A €3.6 million European project to study the psychological and physiological wellbeing of crew being transferred to offshore wind farms in rough waters, has produced a sail/no sail decision-support tool for marine coordinators, as well as a new understanding of seasickness and how it develops.
The two-year DemoWind2-funded Improving the Safety and Productivity of Offshore Wind Technicians in Transit (SPOWTT) project, coordinated by the Offshore Renewable Energy (ORE) Catapult through its O&M Centre of Excellence collaboration with the University of Hull, completed in March 2020. The project involved seven partners from across Europe, including Siemens Gamesa Renewable Energy (SGRE), the University of Hull, marine coordinators SMC Ltd, Dutch research institutes MARIN and TNO, and BMO Offshore, a data service provider to the offshore wind industry.
The data-driven model seeks to understand the complex relationship between environmental conditions and vessel design and their combined impact on technicians and has given us a new understanding of seasickness and how likely it is to develop. Studies were carried out, both in the field and in controlled conditions, on various vessel types to understand how they behave in different weather conditions. Empirical data was also gathered directly from the technicians themselves during transit over a period of several months.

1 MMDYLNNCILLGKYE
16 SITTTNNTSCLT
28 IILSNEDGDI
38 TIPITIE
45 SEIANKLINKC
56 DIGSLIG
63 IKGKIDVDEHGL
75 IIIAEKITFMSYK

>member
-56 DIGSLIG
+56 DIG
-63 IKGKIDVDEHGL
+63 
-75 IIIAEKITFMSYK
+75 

TNO used this seasickness model, coupled with vessel behaviour data from MARIN (validated with measurements by BMO), to provide more realistic logistics simulations to assist offshore wind farm planners. UK marine consultants SMC Ltd. is building on this to commercialise decision-support software aimed at marine coordinators, which could transform the industry’s approach to technician-led operations and maintenance activities.